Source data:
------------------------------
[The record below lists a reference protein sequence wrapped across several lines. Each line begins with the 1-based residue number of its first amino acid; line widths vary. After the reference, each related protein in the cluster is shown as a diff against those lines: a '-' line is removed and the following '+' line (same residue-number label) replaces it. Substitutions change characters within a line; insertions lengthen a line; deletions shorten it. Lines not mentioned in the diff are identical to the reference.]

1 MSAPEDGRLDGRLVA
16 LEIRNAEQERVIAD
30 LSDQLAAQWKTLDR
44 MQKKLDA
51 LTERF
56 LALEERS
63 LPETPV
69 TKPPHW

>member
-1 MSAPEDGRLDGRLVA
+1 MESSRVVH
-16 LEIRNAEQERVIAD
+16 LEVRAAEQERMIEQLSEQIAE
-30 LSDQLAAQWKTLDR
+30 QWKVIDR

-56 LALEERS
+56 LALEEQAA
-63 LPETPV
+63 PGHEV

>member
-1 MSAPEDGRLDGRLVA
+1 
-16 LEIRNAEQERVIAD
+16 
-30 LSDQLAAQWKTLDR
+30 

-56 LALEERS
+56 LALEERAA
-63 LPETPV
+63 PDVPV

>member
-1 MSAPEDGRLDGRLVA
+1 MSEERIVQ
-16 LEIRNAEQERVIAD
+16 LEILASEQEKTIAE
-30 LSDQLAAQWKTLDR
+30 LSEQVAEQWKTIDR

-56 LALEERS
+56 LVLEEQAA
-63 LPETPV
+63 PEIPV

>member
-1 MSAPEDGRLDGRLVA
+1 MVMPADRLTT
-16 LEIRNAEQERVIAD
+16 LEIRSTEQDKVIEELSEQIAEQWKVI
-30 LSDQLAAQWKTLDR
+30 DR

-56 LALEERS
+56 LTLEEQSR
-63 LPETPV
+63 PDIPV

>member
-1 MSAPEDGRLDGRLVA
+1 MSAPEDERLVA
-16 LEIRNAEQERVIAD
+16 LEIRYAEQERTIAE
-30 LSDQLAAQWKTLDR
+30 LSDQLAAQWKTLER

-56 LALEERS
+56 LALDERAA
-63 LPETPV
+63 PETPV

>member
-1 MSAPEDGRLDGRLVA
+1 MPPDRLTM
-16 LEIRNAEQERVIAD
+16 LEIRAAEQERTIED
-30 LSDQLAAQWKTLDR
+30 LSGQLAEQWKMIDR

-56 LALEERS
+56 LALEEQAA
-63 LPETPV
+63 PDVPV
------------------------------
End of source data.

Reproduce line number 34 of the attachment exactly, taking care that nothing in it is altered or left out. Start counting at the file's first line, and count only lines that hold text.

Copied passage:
+1 MSEERIVQ